McDonald’s Business Model

McDonald’s is a heavy-franchised business model. In 2022, over 60% of the total revenues came from franchised restaurants. The company’s long-term goal is to transition toward 95% of franchised restaurants (by 2022, franchised restaurants were 94.7% of the total). The company generated over $23 billion in revenues in 2022, of which $8.75 billion was from owned restaurants and $14.1 billion from franchised restaurants.

McDonald’s Revenue

Of over $23 billion in revenue in 2022, $8.74 came from company-operated stores, while $14.1 billion came from franchised restaurants. Of over $23 billion in revenue in 2021, McDonald’s generated almost ten billion dollars from company-operated restaurants, while it generated $13 billion from franchised restaurants.

McDonald’s EV/Revenue Multiple

In 2022, McDonald’s EV/Revenue Multiples was 8.33 in 2022, compared to 8.53 in 2021.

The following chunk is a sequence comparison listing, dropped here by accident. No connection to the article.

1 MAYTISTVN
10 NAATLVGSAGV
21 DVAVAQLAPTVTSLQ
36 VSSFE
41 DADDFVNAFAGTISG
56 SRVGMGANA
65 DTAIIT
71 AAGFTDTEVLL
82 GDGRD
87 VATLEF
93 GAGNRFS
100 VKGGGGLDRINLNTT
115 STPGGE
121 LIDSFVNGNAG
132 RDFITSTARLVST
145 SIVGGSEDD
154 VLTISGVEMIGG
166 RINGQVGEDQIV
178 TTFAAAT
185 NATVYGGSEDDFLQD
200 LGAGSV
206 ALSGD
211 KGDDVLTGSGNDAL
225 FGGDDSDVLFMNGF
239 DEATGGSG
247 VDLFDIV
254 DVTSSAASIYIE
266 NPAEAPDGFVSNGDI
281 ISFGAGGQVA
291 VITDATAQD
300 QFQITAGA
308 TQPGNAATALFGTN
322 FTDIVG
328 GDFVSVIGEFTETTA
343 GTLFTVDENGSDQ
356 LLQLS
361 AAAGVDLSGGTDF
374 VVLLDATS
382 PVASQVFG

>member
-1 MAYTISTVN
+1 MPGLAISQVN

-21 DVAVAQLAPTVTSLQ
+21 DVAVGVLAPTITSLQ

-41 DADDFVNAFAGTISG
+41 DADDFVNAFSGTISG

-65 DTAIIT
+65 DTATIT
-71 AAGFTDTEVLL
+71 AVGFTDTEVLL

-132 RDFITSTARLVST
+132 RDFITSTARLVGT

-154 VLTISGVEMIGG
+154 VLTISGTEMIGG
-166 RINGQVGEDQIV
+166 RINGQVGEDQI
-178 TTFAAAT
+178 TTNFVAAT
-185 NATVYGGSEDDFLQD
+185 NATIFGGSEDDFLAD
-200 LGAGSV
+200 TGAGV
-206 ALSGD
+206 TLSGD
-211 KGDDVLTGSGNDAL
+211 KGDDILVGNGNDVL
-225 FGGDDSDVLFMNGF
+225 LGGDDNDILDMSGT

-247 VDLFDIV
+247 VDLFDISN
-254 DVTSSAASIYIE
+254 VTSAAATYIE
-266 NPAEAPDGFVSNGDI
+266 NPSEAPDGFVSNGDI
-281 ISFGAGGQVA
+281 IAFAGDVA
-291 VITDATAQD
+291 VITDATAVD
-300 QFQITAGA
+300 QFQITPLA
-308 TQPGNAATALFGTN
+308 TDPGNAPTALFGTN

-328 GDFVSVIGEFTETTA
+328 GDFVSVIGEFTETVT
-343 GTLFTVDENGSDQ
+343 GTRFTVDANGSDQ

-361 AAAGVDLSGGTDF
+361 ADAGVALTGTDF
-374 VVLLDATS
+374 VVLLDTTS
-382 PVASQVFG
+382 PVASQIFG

McDonald’s Profits

In 2022, McDonald’s generated $6.18 billion in net profits, compared to $7.54 billion in 2021. The company runs a heavily franchised business model, where it has reached its target of 95% franchised restaurants worldwide.

McDonald’s Strategy

McDonald’s finally transitioned to a heavily franchised business model in 2022, reaching its long-term objective of 95% of franchised restaurants vs. its total restaurants worldwide. Approximately 95% of the restaurants at year-end 2022 were franchised, including 95% in the U.S., 89% in International Operated Markets, and 98% in the International Developmental Licensed Markets.

McDonald’s Employees

McDonald’s had 150,000 employees in 2022, compared to 200,000 employees in 2021 and the same in 2020. The company runs a heavily franchised business model, where most stores are franchised restaurants vs. owned ones. In 2022, McDonald’s franchised locations employed over two million individuals.

McDonald’s Margins

McDonald’s runs a heavily franchised business model, where most of its margins come from franchised restaurants vs. operated ones. For instance, in 2022, franchised restaurants generated $11.75 billion in margins vs. its operated restaurants, which generated $1.37 billion in margins.

Who Owns Burger King